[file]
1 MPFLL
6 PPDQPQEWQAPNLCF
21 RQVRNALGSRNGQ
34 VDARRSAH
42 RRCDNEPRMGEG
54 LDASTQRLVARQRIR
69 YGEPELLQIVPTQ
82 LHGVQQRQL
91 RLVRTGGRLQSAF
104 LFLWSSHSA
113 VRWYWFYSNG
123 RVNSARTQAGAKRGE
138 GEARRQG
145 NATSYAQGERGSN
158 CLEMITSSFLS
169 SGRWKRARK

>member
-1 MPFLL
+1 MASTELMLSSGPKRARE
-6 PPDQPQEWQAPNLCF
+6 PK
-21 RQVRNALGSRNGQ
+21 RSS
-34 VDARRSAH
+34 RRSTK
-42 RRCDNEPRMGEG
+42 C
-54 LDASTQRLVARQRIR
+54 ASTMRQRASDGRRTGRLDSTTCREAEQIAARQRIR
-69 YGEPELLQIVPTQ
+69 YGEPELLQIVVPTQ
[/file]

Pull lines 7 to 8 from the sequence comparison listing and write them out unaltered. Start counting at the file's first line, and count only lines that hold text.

69 YGEPELLQIVPTQ
82 LHGVQQRQL